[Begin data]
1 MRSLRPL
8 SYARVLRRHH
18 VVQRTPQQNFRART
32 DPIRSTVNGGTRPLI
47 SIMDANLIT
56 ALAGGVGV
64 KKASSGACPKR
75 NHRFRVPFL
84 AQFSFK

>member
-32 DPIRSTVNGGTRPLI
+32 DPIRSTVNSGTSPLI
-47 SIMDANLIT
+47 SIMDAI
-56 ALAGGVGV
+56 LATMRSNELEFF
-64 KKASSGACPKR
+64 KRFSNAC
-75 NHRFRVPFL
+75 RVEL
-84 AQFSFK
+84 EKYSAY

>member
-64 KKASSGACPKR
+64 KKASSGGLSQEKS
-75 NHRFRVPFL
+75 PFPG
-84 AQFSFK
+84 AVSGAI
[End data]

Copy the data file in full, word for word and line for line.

1 MRSLRPL
8 SYARVLRRHH
18 VVQRTPQQNFRART
32 DPIRSTVNGGTRPLI
47 SIMDANLIT
56 ALAGGVGV
64 KKASSGACPKR
75 NHRFRVPFL
84 AQFSFK

>member
-32 DPIRSTVNGGTRPLI
+32 DPIRSTVNSGTSPLI
-47 SIMDANLIT
+47 SIMDAI
-56 ALAGGVGV
+56 LATMRSNELEFF
-64 KKASSGACPKR
+64 KRFSNAC
-75 NHRFRVPFL
+75 RVEL
-84 AQFSFK
+84 EKYSAY

>member
-64 KKASSGACPKR
+64 KKASSGGLSQEKS
-75 NHRFRVPFL
+75 PFPG
-84 AQFSFK
+84 AVSGAI